The ability to enact change is to overcome the hardship of differences and acknowledge that there is nothing wrong with that. In Amber’s video she calls for people within the medical profession, and outside of that, to accept the Deaf community. She spells out the fact that hearing people take away Deaf people’s’ rights and the fact that they are the same (Galloway). Making the change to access and equal opportunity. For example, the NEAC Swimming and Diving championships tried out a new lighting system for the starts. A short rod with LED lights at the end flash different colors to let the Deaf athlete know what is happening without having to watch the referee. Flashing red means ‘step on the block,’ solid ready means ‘ready,’ solid blue means ‘take your mark,’ and solid green means ‘go’ (NEAC). This change has been implemented due to a disqualification at last year’s championship meet. This is the first of its kind to be used in an NCAA championship event (NEAC). This is the kind of change that is needed all over the U.S. and not just with sports teams.
To enact change we first must be educated and aware. It is now out of date to ‘speak softly and carry a big stick’ (Roosevelt). It doesn’t matter the way that we communicate together we can do what is right for everyone. No one needs to go through any more struggles with communicating.
- Galloway, A. (27 January, 2016). “Hearing Privilege.” [Youtube]. Retrieved from:
- Hill, J. (2016, September). HearingPrivilege: A Day-Long Social Media Convo. Facebook. Retrieved from: https://www.facebook.com/events/1089191714491634/
- Interpretopia. (26 September, 2016). @interpretopia. Retrieved from: https://hashtagnow.co/hashtag/HearingPrivilege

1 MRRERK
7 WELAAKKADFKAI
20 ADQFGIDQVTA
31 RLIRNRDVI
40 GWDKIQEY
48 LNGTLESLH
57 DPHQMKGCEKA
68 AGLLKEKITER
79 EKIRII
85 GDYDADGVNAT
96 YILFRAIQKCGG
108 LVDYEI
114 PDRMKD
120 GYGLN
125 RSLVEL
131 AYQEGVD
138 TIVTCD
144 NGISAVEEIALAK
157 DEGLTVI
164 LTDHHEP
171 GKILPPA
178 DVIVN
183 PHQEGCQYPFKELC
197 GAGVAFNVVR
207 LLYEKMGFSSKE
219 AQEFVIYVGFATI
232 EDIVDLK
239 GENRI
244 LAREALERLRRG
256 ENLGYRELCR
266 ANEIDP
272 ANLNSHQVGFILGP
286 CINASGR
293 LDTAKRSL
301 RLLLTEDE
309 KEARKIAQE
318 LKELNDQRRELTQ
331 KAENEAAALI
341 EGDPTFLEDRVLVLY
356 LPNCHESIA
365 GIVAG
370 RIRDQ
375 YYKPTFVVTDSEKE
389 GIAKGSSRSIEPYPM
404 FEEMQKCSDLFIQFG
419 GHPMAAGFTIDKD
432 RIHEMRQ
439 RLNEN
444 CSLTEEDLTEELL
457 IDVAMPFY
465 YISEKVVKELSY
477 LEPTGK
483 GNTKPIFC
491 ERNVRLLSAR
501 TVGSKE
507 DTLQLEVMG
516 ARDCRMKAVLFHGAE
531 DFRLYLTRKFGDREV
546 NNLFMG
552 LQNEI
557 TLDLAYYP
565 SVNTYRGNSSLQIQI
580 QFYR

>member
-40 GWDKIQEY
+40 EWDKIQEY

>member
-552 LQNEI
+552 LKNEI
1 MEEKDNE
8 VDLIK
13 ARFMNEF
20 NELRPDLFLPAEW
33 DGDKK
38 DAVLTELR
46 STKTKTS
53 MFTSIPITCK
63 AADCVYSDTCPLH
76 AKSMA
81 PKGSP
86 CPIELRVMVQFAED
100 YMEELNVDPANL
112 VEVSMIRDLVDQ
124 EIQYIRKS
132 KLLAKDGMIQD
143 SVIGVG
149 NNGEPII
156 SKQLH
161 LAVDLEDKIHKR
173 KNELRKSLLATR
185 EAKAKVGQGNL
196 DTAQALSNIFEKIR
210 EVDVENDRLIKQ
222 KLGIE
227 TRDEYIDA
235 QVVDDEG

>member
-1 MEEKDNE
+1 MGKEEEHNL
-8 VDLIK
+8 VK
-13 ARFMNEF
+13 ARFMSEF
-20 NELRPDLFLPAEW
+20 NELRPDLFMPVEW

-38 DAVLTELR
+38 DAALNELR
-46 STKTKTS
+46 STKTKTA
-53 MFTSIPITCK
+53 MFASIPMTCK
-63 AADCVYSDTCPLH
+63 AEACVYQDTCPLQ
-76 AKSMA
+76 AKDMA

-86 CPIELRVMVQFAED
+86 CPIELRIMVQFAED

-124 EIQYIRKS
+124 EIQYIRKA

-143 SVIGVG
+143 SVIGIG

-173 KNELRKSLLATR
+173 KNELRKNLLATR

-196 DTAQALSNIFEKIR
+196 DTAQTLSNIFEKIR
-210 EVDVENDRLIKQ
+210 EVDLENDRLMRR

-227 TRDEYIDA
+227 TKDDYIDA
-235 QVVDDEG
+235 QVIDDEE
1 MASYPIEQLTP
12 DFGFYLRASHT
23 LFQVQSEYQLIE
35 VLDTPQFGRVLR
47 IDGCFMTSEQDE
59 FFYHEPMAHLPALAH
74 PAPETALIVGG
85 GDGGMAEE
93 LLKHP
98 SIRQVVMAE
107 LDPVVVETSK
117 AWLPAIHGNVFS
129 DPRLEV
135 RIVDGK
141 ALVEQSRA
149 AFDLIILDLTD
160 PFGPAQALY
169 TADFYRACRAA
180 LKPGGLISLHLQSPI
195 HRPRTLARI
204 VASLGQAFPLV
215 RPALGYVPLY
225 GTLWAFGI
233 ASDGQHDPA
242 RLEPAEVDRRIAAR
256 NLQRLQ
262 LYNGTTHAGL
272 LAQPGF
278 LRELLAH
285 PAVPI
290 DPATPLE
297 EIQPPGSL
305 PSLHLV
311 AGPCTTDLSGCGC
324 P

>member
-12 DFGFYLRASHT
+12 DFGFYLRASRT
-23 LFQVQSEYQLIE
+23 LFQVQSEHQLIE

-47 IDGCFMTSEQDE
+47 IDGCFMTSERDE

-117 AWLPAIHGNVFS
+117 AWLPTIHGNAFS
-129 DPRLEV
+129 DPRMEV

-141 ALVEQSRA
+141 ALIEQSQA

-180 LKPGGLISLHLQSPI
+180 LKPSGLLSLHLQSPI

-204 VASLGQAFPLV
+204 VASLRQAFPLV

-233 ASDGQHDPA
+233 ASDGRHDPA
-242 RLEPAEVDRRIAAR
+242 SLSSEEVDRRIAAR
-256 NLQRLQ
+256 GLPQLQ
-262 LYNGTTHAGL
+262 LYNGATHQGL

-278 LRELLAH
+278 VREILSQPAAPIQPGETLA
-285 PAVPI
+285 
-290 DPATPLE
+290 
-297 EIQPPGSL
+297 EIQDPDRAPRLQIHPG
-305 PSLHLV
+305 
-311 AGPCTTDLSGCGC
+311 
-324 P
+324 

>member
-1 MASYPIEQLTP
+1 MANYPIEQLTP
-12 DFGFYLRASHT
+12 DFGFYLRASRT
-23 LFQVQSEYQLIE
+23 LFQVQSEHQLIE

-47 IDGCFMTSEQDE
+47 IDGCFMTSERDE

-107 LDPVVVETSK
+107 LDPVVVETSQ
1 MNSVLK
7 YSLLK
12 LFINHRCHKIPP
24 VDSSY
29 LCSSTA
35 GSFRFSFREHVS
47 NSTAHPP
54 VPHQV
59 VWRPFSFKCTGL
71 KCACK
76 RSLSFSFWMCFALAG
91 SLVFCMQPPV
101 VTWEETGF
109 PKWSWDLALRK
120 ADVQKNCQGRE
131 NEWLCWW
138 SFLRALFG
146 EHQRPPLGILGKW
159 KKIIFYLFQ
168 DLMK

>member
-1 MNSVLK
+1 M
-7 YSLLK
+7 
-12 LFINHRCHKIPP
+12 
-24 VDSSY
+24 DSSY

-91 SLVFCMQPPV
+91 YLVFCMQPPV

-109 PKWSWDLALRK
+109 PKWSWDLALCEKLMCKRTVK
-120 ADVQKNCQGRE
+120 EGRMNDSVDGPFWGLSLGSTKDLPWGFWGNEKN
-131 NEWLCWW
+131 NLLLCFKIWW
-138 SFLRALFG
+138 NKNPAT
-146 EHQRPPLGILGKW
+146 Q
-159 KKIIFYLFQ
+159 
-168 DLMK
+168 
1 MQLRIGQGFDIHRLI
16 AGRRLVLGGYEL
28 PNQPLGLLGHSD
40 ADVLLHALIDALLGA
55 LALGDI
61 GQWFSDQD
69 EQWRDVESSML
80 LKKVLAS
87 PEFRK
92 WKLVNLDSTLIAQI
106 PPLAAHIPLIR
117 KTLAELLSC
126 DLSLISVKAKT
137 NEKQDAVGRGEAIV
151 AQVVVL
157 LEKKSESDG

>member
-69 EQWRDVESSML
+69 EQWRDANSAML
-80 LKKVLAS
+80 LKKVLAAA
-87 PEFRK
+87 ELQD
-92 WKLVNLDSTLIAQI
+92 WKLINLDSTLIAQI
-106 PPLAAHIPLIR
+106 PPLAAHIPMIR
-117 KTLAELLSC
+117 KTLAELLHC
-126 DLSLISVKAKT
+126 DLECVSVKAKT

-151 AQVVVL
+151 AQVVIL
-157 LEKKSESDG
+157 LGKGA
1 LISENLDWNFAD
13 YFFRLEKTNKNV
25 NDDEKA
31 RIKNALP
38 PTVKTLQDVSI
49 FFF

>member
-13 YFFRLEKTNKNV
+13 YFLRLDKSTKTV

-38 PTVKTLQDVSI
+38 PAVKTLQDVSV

- Just Naomi. (26 September, 2016) @standUpAB. Retrieved from: https://hashtagnow.co/hashtag/HearingPrivilege
- Milan 1880. Head Speak. Retrieved from: http://www.handspeak.com/study/index.php?id=65
- NEAC. (10 February, 2017). Reaction Light System Makes NCAA Debut at 2016- 2017 NEAC Men’s and Women’s Swimming & Diving Championships. North Eastern Athletic Conference. Retrieved from: http://neacsports.com/sports/wswimdive/2016-17/releases/17-02- 10_RLS_System_at_NEAC_Championships
- Roosevelt, T. Retrieved from: http://www.quotes.net/quote/6559
Studies have shown that most people in the world can hear and speak effectively. However, there is also a significant number of people in the world who are Deaf. These people can not hear but have differing speaking capabilities. With most facilities in our society designed with the assumption that everyone has perfect hearing abilities; a systematic and structural barrier develops concerning people who cannot hear or speak. That is referred to as the hearing privilege. According to Leigh (2015), the hearing privilege is defined as the benefits enjoyed by people who can hear which are denied to people who are Deaf. Research has shown there are various instances where hearing privilege can be observed. For example, emergency dispatch everywhere is only made by a person behind a microphone. Thus Deaf people do not get the emergency alert directly. Also, in the entertainment setting, rarely will Deaf people find sign interpretation when they play music on the television (Albright, 2014)